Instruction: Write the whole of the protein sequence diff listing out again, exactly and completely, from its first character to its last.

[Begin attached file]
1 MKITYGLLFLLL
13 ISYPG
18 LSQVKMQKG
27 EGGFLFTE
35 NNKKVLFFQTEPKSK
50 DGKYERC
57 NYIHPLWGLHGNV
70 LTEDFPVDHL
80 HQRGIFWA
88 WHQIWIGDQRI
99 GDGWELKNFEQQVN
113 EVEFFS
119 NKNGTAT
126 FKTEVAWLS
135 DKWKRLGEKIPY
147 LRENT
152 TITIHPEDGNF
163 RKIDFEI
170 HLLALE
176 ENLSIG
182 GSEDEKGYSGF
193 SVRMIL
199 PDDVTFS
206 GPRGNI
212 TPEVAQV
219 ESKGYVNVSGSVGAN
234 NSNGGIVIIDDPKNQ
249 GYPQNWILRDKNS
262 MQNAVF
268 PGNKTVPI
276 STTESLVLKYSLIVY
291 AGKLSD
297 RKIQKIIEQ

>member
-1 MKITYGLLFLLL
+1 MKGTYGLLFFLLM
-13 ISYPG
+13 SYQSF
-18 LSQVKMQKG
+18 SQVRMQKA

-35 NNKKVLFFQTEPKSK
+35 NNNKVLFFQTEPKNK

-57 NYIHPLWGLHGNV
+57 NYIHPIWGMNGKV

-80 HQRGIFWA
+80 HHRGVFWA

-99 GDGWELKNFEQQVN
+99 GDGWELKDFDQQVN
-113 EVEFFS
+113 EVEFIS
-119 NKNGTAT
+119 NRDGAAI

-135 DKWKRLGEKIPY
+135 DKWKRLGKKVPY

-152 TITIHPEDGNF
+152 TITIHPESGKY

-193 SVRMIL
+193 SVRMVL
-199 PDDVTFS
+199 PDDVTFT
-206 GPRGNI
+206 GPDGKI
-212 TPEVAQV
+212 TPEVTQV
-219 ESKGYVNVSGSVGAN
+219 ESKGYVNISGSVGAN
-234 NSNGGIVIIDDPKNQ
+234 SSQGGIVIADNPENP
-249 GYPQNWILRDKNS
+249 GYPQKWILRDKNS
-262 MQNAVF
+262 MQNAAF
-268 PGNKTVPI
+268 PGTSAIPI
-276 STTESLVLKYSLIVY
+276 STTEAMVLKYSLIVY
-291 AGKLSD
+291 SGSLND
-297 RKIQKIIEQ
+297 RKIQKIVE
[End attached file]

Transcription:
1 MKITYGLLFLLL
13 ISYPG
18 LSQVKMQKG
27 EGGFLFTE
35 NNKKVLFFQTEPKSK
50 DGKYERC
57 NYIHPLWGLHGNV
70 LTEDFPVDHL
80 HQRGIFWA
88 WHQIWIGDQRI
99 GDGWELKNFEQQVN
113 EVEFFS
119 NKNGTAT
126 FKTEVAWLS
135 DKWKRLGEKIPY
147 LRENT
152 TITIHPEDGNF
163 RKIDFEI
170 HLLALE
176 ENLSIG
182 GSEDEKGYSGF
193 SVRMIL
199 PDDVTFS
206 GPRGNI
212 TPEVAQV
219 ESKGYVNVSGSVGAN
234 NSNGGIVIIDDPKNQ
249 GYPQNWILRDKNS
262 MQNAVF
268 PGNKTVPI
276 STTESLVLKYSLIVY
291 AGKLSD
297 RKIQKIIEQ

>member
-1 MKITYGLLFLLL
+1 MKGTYGLLFFLLM
-13 ISYPG
+13 SYQSF
-18 LSQVKMQKG
+18 SQVRMQKA

-35 NNKKVLFFQTEPKSK
+35 NNNKVLFFQTEPKNK

-57 NYIHPLWGLHGNV
+57 NYIHPIWGMNGKV

-80 HQRGIFWA
+80 HHRGVFWA

-99 GDGWELKNFEQQVN
+99 GDGWELKDFDQQVN
-113 EVEFFS
+113 EVEFIS
-119 NKNGTAT
+119 NRDGAAI

-135 DKWKRLGEKIPY
+135 DKWKRLGKKVPY

-152 TITIHPEDGNF
+152 TITIHPESGKY

-193 SVRMIL
+193 SVRMVL
-199 PDDVTFS
+199 PDDVTFT
-206 GPRGNI
+206 GPDGKI
-212 TPEVAQV
+212 TPEVTQV
-219 ESKGYVNVSGSVGAN
+219 ESKGYVNISGSVGAN
-234 NSNGGIVIIDDPKNQ
+234 SSQGGIVIADNPENP
-249 GYPQNWILRDKNS
+249 GYPQKWILRDKNS
-262 MQNAVF
+262 MQNAAF
-268 PGNKTVPI
+268 PGTSAIPI
-276 STTESLVLKYSLIVY
+276 STTEAMVLKYSLIVY
-291 AGKLSD
+291 SGSLND
-297 RKIQKIIEQ
+297 RKIQKIVE